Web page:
U.S. Department of Housing and Urban Development Secretary Shaun Donovan recently gave a speech in New York in which he spoke of a “new direction in housing.” If there’s one constant with cabinet secretaries, it’s that they all promise that their department will be new and improved. The following are a few of Donovan’s lines that deserve comment.
The Federal Housing Administration is providing another critical bridge to economic stability…And with nearly half of first‐time buyers using FHA loans, it is clear that the FHA has been central to recovery.
Thanks to his predecessor, Alphonso Jackson, who was “absolutely emphatic about winning back our share of the market,” the FHA’s willingness to pick up the subprime lending slack when the housing bubble burst has opened the door for a potentially huge taxpayer bailout. In fact, the government hasn’t just come to dominate the housing finance market — it practically is the housing finance market. Thus, there are plenty of doubts as to whether the housing “recovery” Donovan speaks of is sustainable without the government crutch.
In crisis comes enormous opportunity for change — as Rahm Emanuel says, ‘a crisis is a terrible thing to waste.’ Ensuring we don’t starts with getting the government back into the business of building and preserving affordable housing. Homeownership is incredibly important. But if this crisis has taught us anything, it’s that it is long past time we had a balanced, comprehensive national housing policy – one that supports homeownership, but also provides affordable rental opportunities, and ensures nobody falls through the cracks.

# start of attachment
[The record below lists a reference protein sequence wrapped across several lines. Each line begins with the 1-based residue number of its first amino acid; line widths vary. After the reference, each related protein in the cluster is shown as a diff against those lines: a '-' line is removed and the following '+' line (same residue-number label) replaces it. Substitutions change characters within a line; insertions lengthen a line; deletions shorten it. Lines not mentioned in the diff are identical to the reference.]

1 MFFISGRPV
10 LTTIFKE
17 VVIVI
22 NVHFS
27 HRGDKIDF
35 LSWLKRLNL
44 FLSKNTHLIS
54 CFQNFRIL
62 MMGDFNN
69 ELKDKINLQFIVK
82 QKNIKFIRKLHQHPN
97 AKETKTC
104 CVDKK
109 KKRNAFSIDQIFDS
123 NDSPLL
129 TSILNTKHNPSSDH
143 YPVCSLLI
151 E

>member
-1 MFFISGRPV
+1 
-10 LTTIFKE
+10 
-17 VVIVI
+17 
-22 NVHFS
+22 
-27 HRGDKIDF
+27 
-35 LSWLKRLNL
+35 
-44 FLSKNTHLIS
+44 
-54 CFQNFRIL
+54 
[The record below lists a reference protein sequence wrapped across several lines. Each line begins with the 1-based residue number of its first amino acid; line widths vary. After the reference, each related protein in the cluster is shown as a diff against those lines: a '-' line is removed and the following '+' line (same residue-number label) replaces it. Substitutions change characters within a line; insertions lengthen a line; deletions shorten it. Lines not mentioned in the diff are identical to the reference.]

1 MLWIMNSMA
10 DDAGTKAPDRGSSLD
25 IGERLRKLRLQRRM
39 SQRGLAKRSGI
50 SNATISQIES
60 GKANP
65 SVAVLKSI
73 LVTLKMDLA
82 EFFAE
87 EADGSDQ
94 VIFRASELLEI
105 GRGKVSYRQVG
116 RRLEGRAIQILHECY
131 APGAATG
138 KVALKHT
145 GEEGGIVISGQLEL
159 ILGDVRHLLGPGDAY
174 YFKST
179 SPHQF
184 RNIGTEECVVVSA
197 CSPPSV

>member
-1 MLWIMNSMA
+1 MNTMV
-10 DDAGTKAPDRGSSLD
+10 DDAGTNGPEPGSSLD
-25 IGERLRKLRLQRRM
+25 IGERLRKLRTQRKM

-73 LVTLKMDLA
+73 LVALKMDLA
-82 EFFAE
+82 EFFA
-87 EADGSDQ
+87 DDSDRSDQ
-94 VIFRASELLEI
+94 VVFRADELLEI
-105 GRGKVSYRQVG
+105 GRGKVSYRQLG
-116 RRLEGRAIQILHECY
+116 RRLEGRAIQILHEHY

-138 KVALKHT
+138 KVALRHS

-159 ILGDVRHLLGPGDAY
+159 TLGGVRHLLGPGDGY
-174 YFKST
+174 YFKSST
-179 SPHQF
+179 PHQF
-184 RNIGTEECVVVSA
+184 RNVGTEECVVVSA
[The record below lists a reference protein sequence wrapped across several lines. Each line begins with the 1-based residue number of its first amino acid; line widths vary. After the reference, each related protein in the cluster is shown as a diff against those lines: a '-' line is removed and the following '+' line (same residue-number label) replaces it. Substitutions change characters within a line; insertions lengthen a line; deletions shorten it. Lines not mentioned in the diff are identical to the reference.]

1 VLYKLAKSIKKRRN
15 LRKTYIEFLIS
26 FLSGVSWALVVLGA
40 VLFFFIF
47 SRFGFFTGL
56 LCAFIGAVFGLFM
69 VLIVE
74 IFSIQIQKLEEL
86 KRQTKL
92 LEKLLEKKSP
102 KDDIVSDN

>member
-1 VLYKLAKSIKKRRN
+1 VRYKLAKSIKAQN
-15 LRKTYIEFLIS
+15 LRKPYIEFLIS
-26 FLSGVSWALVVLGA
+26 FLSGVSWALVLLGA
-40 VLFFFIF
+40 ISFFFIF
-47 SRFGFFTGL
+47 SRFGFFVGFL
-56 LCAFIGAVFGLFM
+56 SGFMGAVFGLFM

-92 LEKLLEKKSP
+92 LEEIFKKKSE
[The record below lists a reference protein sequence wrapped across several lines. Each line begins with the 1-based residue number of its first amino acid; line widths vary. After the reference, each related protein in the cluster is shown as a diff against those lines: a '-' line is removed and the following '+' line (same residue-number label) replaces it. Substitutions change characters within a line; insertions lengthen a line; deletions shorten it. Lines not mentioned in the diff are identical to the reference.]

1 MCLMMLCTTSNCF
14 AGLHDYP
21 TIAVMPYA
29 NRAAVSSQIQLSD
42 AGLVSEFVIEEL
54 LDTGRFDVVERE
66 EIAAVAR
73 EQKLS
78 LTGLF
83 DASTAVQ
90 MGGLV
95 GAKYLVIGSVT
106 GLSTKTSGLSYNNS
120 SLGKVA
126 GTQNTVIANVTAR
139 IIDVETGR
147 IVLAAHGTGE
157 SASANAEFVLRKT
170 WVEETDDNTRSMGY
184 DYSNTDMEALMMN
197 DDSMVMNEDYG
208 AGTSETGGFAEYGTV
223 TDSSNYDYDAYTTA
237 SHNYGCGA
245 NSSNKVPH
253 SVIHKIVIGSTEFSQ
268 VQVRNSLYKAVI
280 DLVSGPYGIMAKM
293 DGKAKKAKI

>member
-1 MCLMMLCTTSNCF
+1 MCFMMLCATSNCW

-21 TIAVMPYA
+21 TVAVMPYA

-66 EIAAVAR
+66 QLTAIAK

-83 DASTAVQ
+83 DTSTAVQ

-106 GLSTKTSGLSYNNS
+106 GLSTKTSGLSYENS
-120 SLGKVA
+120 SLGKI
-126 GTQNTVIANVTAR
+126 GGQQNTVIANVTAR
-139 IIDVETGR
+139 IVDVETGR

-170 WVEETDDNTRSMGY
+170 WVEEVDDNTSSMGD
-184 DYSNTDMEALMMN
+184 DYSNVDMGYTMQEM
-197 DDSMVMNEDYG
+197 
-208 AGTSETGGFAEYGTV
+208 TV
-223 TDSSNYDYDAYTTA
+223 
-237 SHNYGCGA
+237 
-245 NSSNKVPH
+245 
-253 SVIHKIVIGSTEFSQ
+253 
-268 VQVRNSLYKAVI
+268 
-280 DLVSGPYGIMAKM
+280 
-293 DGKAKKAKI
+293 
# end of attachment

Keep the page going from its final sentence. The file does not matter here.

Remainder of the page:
Like his boss, Donovan’s use of the word “change” is just a euphemism for bigger government. His contention that the government needs to get “back” into affordable housing is laughable. When did it leave?
This crisis has illustrated that only the Federal government has the scale and mechanisms to deal effectively with some of the forces that caused it.
It was the federal government’s “scale and mechanisms” that helped cause the crisis! Only powerful institutions with national “scale” such as the Federal Reserve, Fannie and Freddie, and HUD had the power and potential to create such a nation‐wide bubble, bust, and recession. Donovan wants the arsonist to put out the fire.
The Federal government can be a key partner in helping communities foster the kinds of synergies between housing, education, public safety, and health you’ve helped nurture at the neighborhood level.
Words like “synergy”, “nurture”, and “foster” are vacuous bureaucratic rhetoric. They are supposed to imply that the federal government can turn decaying urban centers into utopias with gobs of taxpayer money and bureaucratic meddling. That’s just bunk.
In my recent paper on three decades of scandals, mismanagement, and policy failures at HUD, I show that little has changed at HUD other than the individuals occupying the throne. The history of Shaun Donovan’s tenure is yet to be written, but his speech makes me pessimistic.